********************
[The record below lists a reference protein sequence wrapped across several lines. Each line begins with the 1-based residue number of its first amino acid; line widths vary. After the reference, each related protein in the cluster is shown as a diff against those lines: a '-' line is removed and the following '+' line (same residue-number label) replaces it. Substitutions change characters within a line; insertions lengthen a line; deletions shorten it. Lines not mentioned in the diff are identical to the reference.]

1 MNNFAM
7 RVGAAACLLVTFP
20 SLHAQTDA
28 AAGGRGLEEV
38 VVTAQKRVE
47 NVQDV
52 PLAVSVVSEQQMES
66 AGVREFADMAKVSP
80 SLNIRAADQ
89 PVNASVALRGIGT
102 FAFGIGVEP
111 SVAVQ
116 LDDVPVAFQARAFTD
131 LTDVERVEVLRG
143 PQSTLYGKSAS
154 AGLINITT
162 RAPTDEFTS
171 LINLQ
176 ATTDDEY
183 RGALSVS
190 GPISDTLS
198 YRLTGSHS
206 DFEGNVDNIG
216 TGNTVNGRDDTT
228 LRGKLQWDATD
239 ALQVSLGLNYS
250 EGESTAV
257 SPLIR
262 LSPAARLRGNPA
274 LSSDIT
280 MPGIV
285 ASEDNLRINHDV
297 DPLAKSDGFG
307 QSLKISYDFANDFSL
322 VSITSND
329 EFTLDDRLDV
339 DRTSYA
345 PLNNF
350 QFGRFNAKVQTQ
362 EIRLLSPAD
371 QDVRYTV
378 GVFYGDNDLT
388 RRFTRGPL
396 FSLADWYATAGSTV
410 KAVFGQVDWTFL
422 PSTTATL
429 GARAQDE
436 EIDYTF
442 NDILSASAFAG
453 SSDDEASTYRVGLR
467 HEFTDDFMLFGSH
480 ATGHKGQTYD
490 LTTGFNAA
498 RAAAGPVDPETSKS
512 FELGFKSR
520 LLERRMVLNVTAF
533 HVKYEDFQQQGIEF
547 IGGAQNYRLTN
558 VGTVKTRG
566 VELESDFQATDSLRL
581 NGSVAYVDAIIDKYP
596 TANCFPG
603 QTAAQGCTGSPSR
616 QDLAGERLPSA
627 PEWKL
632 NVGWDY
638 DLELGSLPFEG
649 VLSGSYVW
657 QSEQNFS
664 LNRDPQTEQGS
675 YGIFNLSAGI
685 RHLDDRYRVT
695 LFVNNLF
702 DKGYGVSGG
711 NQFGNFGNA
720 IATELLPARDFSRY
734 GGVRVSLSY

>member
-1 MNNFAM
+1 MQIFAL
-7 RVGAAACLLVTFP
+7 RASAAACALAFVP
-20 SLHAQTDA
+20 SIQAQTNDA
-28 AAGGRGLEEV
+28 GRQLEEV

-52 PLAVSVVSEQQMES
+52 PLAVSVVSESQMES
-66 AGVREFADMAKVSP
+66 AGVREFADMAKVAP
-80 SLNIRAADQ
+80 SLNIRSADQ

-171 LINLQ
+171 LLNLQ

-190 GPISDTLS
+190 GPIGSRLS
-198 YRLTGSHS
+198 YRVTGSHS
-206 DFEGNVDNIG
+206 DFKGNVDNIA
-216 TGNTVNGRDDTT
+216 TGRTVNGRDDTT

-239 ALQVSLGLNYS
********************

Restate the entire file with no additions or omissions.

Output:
[The record below lists a reference protein sequence wrapped across several lines. Each line begins with the 1-based residue number of its first amino acid; line widths vary. After the reference, each related protein in the cluster is shown as a diff against those lines: a '-' line is removed and the following '+' line (same residue-number label) replaces it. Substitutions change characters within a line; insertions lengthen a line; deletions shorten it. Lines not mentioned in the diff are identical to the reference.]

1 MNNFAM
7 RVGAAACLLVTFP
20 SLHAQTDA
28 AAGGRGLEEV
38 VVTAQKRVE
47 NVQDV
52 PLAVSVVSEQQMES
66 AGVREFADMAKVSP
80 SLNIRAADQ
89 PVNASVALRGIGT
102 FAFGIGVEP
111 SVAVQ
116 LDDVPVAFQARAFTD
131 LTDVERVEVLRG
143 PQSTLYGKSAS
154 AGLINITT
162 RAPTDEFTS
171 LINLQ
176 ATTDDEY
183 RGALSVS
190 GPISDTLS
198 YRLTGSHS
206 DFEGNVDNIG
216 TGNTVNGRDDTT
228 LRGKLQWDATD
239 ALQVSLGLNYS
250 EGESTAV
257 SPLIR
262 LSPAARLRGNPA
274 LSSDIT
280 MPGIV
285 ASEDNLRINHDV
297 DPLAKSDGFG
307 QSLKISYDFANDFSL
322 VSITSND
329 EFTLDDRLDV
339 DRTSYA
345 PLNNF
350 QFGRFNAKVQTQ
362 EIRLLSPAD
371 QDVRYTV
378 GVFYGDNDLT
388 RRFTRGPL
396 FSLADWYATAGSTV
410 KAVFGQVDWTFL
422 PSTTATL
429 GARAQDE
436 EIDYTF
442 NDILSASAFAG
453 SSDDEASTYRVGLR
467 HEFTDDFMLFGSH
480 ATGHKGQTYD
490 LTTGFNAA
498 RAAAGPVDPETSKS
512 FELGFKSR
520 LLERRMVLNVTAF
533 HVKYEDFQQQGIEF
547 IGGAQNYRLTN
558 VGTVKTRG
566 VELESDFQATDSLRL
581 NGSVAYVDAIIDKYP
596 TANCFPG
603 QTAAQGCTGSPSR
616 QDLAGERLPSA
627 PEWKL
632 NVGWDY
638 DLELGSLPFEG
649 VLSGSYVW
657 QSEQNFS
664 LNRDPQTEQGS
675 YGIFNLSAGI
685 RHLDDRYRVT
695 LFVNNLF
702 DKGYGVSGG
711 NQFGNFGNA
720 IATELLPARDFSRY
734 GGVRVSLSY

>member
-1 MNNFAM
+1 MQIFAL
-7 RVGAAACLLVTFP
+7 RASAAACALAFVP
-20 SLHAQTDA
+20 SIQAQTNDA
-28 AAGGRGLEEV
+28 GRQLEEV

-52 PLAVSVVSEQQMES
+52 PLAVSVVSESQMES
-66 AGVREFADMAKVSP
+66 AGVREFADMAKVAP
-80 SLNIRAADQ
+80 SLNIRSADQ

-171 LINLQ
+171 LLNLQ

-190 GPISDTLS
+190 GPIGSRLS
-198 YRLTGSHS
+198 YRVTGSHS
-206 DFEGNVDNIG
+206 DFKGNVDNIA
-216 TGNTVNGRDDTT
+216 TGRTVNGRDDTT

-239 ALQVSLGLNYS